If he doesn’t use his muscles, it could lead to muscle atrophy ― a decrease in muscle mass. So, we are pretty insistent that he moves, even when we’re at home. Instead of always giving in and carrying him around, we give J small milestones he has to achieve, so that he doesn’t feel too overwhelmed. For example, he will have to walk from the door of our apartment to the lift or from the room to the toilet. I even give him simple chores to do, like putting his dirty clothes in the hamper. Every time he moves, however small, it helps his condition. Keeping his activity levels up will also help reduce the weight he’s putting on.

J is not always cooperative and he does get disappointed when he’s unable to do something or do it fast enough. This has resulted in more tantrums. Although he has never verbally told us how upset he is, I can see that my boy is not as happy as he used to be.

We’ve explained his condition to him, although we are not sure how much of it he really understood. He knows he is ill and that he can trust the doctors, who are there to help. This has helped ease his fears during those painful and scary injections.

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We try to keep J’s life as ‘normal’ as possible. He still attends kindergarten for half a day and his grandparents take care of him for the rest of the day. All of his teachers and peers have been briefed about the illness and have learnt how to care for him. His friends have been very supportive. However, the meds have taken a toll on his immunity, so he is more prone to falling ill these days.

Another way we try to keep J’s spirits high is to give him things to look forward to. He is very excited that he’ll enter Primary school in a few years, he also wants to go back to taekwondo and become a fireman someday. We tell him in order for him to achieve his dreams, he has to help himself manage his condition and be more active, because he needs his muscles to work in order to do the things he dreams of.

J’s condition and the constant visits to the hospital have also taken a toll on me and our family life. We are still trying to figure out how to manage everything. Neither I nor my husband can stop working to be there for J all the time as we are both supporting our parents. However, my bosses and colleagues have been very understanding ― I can work from home as and when it’s needed.

As a mummy blogger, I also find it therapeutic to write my thoughts and feelings down on my blog and the support I get from my followers has helped greatly. We’ve also had friends reaching out to offer help ― they set up playdates to keep J busy. As a family, we are staying positive by giving thanks for what we’ve got and choosing to be grateful daily for the love and warmth that’s been showered upon us.”

Shermeen, who is in the marketing industry, is mum to J, 4. She blogs at meeningfully.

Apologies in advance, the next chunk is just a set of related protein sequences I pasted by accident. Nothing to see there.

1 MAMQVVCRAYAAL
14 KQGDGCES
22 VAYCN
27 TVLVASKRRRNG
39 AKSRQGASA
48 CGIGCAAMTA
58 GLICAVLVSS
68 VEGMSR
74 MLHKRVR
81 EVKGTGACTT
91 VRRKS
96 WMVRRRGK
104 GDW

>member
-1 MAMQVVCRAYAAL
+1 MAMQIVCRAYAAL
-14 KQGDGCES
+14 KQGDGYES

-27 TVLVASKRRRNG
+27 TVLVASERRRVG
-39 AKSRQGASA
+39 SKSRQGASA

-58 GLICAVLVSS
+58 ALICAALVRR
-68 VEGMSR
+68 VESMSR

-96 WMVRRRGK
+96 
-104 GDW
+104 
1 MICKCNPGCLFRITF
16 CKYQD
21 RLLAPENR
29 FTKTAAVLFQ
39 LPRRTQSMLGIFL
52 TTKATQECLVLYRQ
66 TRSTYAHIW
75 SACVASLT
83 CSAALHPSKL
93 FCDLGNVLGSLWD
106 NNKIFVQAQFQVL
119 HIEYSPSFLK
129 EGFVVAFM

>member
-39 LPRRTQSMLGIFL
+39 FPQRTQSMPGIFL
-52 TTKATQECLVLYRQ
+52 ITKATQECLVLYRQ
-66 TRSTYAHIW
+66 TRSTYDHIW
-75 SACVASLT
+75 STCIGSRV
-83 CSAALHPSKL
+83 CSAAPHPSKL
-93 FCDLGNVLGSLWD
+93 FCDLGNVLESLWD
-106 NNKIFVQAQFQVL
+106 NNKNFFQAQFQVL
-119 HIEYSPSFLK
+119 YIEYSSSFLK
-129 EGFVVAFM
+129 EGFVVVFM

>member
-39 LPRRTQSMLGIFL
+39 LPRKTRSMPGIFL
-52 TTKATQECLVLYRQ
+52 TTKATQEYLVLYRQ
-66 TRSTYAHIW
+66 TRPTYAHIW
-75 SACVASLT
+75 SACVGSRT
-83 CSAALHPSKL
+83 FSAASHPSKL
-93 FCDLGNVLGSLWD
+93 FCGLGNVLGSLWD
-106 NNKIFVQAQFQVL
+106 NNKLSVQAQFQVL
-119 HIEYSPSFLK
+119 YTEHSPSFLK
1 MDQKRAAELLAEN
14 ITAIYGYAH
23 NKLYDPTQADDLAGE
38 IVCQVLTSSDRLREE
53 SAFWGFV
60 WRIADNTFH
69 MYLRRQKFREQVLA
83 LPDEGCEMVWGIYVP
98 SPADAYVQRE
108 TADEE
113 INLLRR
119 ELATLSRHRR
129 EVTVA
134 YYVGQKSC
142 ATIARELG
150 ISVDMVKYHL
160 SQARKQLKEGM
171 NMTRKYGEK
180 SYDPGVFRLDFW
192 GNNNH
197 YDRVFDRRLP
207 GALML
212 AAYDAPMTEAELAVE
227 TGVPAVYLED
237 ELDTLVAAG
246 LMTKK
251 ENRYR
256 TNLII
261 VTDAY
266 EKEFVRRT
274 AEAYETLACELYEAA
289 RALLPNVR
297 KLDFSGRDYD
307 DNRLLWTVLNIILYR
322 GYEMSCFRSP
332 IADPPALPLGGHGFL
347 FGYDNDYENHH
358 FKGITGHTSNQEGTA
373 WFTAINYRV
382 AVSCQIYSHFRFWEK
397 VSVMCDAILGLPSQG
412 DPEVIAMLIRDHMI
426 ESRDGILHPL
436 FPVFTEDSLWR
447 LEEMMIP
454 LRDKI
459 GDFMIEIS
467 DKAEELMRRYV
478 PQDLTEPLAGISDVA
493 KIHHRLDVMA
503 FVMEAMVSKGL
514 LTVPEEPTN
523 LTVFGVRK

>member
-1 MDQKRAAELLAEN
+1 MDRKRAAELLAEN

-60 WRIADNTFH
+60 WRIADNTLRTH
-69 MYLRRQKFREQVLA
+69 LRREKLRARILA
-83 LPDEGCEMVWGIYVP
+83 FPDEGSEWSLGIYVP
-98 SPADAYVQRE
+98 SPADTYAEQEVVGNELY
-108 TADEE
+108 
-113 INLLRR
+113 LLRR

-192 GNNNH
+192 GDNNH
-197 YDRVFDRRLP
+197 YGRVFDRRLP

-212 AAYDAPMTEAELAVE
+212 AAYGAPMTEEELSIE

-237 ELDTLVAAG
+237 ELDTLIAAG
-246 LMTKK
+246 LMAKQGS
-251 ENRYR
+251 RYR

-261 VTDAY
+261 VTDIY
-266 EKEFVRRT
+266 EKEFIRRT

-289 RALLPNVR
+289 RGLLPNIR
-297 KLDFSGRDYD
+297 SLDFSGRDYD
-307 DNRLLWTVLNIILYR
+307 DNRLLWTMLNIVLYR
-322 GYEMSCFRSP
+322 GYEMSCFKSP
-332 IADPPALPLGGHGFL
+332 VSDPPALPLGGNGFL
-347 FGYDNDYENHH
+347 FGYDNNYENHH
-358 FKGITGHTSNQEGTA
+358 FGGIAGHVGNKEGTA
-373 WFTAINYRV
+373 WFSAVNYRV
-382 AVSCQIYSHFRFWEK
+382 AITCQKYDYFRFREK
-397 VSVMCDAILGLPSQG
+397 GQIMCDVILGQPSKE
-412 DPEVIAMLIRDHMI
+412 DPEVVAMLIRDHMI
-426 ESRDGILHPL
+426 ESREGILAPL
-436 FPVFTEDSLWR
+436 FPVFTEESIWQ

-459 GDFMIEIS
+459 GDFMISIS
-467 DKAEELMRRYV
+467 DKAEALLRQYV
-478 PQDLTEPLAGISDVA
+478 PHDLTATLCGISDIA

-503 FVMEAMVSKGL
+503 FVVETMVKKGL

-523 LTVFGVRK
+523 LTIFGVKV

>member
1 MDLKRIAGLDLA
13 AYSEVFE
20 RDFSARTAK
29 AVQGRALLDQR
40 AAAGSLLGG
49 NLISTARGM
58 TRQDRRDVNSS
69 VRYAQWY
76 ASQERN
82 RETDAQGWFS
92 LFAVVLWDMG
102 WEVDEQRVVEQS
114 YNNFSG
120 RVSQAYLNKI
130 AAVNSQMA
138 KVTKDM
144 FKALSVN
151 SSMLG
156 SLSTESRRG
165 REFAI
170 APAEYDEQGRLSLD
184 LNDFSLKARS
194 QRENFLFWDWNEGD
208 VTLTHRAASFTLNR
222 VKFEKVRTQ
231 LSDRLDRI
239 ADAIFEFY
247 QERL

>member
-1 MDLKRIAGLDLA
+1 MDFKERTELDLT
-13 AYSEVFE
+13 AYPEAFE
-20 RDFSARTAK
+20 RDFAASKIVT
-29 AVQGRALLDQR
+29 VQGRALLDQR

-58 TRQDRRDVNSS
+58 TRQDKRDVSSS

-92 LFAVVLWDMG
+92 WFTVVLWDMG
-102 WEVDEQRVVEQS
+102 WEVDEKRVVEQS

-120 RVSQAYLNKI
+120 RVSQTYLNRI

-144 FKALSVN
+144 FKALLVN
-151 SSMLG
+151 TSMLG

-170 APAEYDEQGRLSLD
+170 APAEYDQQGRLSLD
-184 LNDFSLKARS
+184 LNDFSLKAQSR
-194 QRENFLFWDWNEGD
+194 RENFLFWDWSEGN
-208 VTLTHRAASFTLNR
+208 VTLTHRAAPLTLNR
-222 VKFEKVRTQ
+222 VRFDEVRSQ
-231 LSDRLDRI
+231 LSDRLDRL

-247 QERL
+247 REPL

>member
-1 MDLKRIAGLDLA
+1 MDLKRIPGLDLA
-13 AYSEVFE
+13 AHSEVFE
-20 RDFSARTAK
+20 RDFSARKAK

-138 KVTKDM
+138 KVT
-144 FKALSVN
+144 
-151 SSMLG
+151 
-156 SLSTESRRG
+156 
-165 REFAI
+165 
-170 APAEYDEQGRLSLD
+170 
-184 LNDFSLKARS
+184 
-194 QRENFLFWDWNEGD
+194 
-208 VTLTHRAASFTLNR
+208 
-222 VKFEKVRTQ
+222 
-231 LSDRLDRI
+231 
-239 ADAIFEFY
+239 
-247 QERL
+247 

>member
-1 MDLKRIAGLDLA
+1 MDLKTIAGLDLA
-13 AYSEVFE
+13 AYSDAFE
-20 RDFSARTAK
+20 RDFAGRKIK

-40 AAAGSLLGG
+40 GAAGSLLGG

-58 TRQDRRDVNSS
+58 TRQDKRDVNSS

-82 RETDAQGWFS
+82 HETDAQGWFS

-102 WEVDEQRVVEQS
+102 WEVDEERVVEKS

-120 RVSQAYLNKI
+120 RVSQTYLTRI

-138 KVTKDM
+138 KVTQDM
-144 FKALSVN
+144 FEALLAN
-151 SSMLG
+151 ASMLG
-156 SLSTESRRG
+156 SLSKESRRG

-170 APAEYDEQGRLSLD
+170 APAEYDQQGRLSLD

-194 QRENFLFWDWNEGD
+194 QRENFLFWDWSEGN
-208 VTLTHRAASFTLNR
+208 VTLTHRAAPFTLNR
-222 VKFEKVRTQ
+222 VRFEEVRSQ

“The meds have taken a toll on his immunity, so he is more prone to falling ill these days.”

Juvenile dermatomyositis the facts

Dr Tan Siew Kiang, a specialist in dermatology at Raffles Hospital, sheds light on this extremely rare condition.

* JDM is a rare autoimmune condition that causes inflammation in the skin, muscles and blood vessels in children younger than 18 years. Most cases start in children aged 5 to 15 years old.

* It affects about two to three in 1 million children each year. In 10 years, we’ve seen only two such cases.

* The exact cause of JDM is unknown. Studies suggest it’s an autoimmune condition with environmental triggers. Patients usually do not have family history of JDM.

* Primary symptoms include muscle weakness and skin rash. Patients with JDM also develop weakness in the large muscles around the neck, shoulders and hips. This causes difficulty with everyday tasks such as brushing hair, climbing stairs, getting into cars, getting up from a chair or off the floor, or being susceptible to frequent falls.

* Patients may also develop bluish-purple or dusky red rash over the eyelids, skin around the nails, knuckles, elbows, knees, chest and back. Other symptoms include difficulty in swallowing or breathing, fatigue, fever and weight loss.

* JDM cannot be cured, but treatment is generally effective, with very low mortality rates reported. Patients usually respond to treatments within one to two months and regain muscle strength. Rashes resolve with treatment.

* The child should be able to attend a regular school. Some do go into remission after two to three years of treatment. Others suffer relapses, while some have permanent muscle weakness and stiffness and require lifelong treatment.

* To prevent permanent muscle weakness, it’s important to get an early diagnosis as well as stick to the treatment plan. As the latter can be a chronic problem, regular exercise is important to regain and maintain strength. Patients should also eat a well-balanced, nutritious diet and maintain a healthy weight.

* Although uncommon, a patient’s whose heart or lungs are affected may die from complications. Some patients may have suffer associated cancers such as lymphoma and leukaemia.

Photos: iStock